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Slide feeder performance

 
 
Megapixel
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      05-16-2006
I'm interested in purchasing a film scanner for a video transfer
business. I've narrowed the choices to the Nikon LS-2000 (used),
LS-5000ED (new) or a Minolta Image Scan Elite-5400. The Nikon's use the
model SF-210 slide feeder and the Minolta uses the SC-100. Are there any
significant performance differences between these two slide feeders?
Have either of them had problems with jamming?
What film scanner and slide feeder combination would you recommend for a
moderate to high volume business?

Thanks
 
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tomm42
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      05-16-2006

Megapixel wrote:
> I'm interested in purchasing a film scanner for a video transfer
> business. I've narrowed the choices to the Nikon LS-2000 (used),
> LS-5000ED (new) or a Minolta Image Scan Elite-5400. The Nikon's use the
> model SF-210 slide feeder and the Minolta uses the SC-100. Are there any
> significant performance differences between these two slide feeders?
> Have either of them had problems with jamming?
> What film scanner and slide feeder combination would you recommend for a
> moderate to high volume business?
>
> Thanks


The thought of a 50 slide loader has always scared me. Colegues have
had the Nikon and complained about jamming, especially with cardboard
mounts, not so much with plastic. The other question is if you scan 50
slides at a fairly high res, does the scanning program save them for
you? Or how much ram will you need? A lab/photostore I used to frequent
had a Sony scanner that did one roll and burn a CD, that made sense to
me, problem was Sony scanner $5K, CD burning attachment $2K. I think
that scanner only scans up to 1850ppi too. My only mega scanning jobs
(other than my own slides, I don't want to talk about that now) has
been to PowerPoint, I would just photograph the slides off a slide
duplicator with a Nikon 995 on a copy stand.
I do like the Minolta 4 slide trays again the small volume makes sense
but doesn't get the job done very fast.

Good luck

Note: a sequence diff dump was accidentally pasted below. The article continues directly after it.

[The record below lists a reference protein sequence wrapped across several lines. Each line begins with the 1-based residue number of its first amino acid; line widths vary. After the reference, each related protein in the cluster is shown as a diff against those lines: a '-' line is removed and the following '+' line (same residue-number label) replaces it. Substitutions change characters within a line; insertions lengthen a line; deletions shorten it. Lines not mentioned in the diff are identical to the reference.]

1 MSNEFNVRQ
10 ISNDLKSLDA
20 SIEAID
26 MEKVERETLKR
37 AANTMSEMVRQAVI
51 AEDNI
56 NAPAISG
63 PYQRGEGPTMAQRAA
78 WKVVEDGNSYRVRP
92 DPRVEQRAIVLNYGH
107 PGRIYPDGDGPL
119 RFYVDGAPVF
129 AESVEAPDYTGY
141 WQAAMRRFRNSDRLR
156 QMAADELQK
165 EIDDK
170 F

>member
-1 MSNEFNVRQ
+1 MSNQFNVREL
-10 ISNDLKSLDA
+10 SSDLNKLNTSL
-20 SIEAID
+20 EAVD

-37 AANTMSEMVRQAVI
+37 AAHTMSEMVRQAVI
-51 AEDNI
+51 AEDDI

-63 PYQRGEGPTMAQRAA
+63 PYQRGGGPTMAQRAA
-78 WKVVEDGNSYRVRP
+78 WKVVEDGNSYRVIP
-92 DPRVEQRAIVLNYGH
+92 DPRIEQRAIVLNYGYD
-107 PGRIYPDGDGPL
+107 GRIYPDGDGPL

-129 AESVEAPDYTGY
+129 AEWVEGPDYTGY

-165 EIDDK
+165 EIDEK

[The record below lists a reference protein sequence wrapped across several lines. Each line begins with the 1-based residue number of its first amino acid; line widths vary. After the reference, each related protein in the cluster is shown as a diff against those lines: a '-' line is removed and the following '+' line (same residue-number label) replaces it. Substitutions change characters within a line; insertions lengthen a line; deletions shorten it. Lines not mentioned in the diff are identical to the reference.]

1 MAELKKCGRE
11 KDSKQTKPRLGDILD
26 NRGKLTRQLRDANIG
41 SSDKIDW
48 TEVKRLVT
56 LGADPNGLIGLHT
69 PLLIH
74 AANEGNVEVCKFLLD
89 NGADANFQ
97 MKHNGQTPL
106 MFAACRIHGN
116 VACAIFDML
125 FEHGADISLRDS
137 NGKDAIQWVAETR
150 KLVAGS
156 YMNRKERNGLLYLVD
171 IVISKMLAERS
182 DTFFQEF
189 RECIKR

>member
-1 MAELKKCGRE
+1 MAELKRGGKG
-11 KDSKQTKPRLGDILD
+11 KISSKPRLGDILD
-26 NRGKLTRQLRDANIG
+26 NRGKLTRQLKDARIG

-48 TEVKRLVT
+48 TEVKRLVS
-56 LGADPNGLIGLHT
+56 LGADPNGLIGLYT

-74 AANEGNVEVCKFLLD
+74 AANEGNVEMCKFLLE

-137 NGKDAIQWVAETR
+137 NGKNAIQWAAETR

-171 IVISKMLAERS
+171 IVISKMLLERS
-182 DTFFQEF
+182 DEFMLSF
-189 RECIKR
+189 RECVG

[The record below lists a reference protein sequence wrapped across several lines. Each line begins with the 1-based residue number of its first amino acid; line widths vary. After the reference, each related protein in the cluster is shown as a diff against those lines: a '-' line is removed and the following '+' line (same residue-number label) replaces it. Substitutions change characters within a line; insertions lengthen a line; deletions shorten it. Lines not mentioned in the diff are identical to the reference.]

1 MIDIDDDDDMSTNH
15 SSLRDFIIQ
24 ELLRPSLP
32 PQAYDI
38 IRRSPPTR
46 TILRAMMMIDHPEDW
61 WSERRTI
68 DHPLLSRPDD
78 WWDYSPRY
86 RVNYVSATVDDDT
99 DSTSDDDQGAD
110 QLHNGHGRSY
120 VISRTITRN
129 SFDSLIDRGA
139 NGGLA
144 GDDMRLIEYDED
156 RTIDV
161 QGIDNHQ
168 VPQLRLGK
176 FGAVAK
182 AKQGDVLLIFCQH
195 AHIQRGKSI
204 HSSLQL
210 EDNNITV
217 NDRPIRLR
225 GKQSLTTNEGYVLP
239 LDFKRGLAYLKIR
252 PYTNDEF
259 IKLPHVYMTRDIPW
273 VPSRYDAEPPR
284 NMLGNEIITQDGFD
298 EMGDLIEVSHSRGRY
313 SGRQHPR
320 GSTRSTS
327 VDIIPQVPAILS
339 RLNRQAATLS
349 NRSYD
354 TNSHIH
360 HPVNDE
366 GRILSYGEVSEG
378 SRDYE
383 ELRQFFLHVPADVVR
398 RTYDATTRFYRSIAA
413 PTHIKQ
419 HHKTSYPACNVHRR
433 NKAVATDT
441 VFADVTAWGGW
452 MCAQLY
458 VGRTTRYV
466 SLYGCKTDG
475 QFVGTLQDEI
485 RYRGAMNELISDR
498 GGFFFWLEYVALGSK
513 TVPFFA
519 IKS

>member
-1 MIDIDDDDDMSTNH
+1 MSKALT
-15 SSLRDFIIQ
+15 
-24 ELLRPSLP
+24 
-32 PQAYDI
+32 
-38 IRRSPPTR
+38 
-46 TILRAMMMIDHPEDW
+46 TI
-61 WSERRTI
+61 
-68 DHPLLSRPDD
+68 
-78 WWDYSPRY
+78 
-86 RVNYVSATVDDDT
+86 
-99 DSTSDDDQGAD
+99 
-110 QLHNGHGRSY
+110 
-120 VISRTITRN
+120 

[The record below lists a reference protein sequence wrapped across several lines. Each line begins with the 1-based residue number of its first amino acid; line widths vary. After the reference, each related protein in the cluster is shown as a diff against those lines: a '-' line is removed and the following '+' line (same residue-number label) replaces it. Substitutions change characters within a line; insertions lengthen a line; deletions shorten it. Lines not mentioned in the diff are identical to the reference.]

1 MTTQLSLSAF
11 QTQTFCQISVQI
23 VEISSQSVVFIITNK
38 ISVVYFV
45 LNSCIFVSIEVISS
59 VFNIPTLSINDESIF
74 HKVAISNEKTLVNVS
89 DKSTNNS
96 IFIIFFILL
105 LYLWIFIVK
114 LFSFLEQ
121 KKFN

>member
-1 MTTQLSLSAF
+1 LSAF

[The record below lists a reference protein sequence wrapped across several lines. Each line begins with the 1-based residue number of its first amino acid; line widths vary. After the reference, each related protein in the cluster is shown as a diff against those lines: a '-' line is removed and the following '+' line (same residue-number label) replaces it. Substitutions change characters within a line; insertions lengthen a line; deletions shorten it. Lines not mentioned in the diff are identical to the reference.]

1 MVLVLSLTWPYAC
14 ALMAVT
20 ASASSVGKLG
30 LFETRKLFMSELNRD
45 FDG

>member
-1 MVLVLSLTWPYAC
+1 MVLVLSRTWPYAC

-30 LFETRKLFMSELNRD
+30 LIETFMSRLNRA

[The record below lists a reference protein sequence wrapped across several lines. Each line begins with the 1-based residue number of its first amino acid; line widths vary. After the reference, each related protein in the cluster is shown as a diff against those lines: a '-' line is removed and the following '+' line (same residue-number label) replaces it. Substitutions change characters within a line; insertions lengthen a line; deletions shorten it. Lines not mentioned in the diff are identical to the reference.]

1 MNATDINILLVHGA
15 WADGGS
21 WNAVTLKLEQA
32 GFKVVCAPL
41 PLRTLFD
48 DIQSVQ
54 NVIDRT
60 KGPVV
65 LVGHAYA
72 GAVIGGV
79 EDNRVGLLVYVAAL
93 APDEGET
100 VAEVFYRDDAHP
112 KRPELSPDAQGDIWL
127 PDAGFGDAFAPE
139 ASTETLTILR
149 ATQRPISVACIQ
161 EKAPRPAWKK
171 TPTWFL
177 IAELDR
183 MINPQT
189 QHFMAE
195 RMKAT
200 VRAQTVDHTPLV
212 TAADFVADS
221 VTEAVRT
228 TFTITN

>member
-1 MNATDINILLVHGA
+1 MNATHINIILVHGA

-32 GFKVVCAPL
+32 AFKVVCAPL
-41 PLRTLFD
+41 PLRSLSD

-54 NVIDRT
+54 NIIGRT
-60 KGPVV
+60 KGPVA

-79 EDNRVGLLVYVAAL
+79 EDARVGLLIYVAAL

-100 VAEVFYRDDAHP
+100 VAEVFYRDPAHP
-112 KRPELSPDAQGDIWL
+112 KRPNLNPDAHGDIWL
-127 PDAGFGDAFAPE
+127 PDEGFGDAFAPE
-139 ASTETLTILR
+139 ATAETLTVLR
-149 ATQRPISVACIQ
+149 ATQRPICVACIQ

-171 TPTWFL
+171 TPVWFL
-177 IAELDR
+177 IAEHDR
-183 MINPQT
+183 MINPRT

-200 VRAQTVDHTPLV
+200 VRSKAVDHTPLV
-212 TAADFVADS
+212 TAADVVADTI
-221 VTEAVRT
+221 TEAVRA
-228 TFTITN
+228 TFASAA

Tom

 
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David Dyer-Bennet
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      05-16-2006
Megapixel <(E-Mail Removed)> writes:

> I'm interested in purchasing a film scanner for a video transfer
> business. I've narrowed the choices to the Nikon LS-2000 (used),
> LS-5000ED (new) or a Minolta Image Scan Elite-5400. The Nikon's use
> the model SF-210 slide feeder and the Minolta uses the SC-100. Are
> there any significant performance differences between these two slide
> feeders? Have either of them had problems with jamming?
> What film scanner and slide feeder combination would you recommend for
> a moderate to high volume business?


The previous Nikon slide feeder had a bad rep, but I never used it.

I've had very good results with the 5000ED and the SF-210 slide
feeder. You do have to adjust it for the mount thickness you're
working with, which means you can't run stacks of mixed mounts through
it. And if you adjust it wrong, it'll jam a bit. I've never come
close to damaging a slide, and after the first few days essentially
never see jams (I guess I learned how to adjust it). It sure is nice
to run a stack through without having to sit there the whole time,
waiting for each slide to finish.
--
David Dyer-Bennet, <(E-Mail Removed)>, <http://www.dd-b.net/dd-b/>
RKBA: <http://www.dd-b.net/carry/>
Pics: <http://dd-b.lighthunters.net/> <http://www.dd-b.net/dd-b/SnapshotAlbum/>
Dragaera/Steven Brust: <http://dragaera.info/>
 
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David Dyer-Bennet
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      05-16-2006
"tomm42" <(E-Mail Removed)> writes:

> Megapixel wrote:
> > I'm interested in purchasing a film scanner for a video transfer
> > business. I've narrowed the choices to the Nikon LS-2000 (used),
> > LS-5000ED (new) or a Minolta Image Scan Elite-5400. The Nikon's use the
> > model SF-210 slide feeder and the Minolta uses the SC-100. Are there any
> > significant performance differences between these two slide feeders?
> > Have either of them had problems with jamming?
> > What film scanner and slide feeder combination would you recommend for a
> > moderate to high volume business?


> The thought of a 50 slide loader has always scared me. Colegues have
> had the Nikon and complained about jamming, especially with cardboard
> mounts, not so much with plastic.


Do you know if their experiences are with the current SF-210, or the
previous model?

> The other question is if you scan 50 slides at a fairly high res,
> does the scanning program save them for you? Or how much ram will
> you need?


It saves them to disk, of course.
--
David Dyer-Bennet, <(E-Mail Removed)>, <http://www.dd-b.net/dd-b/>
RKBA: <http://www.dd-b.net/carry/>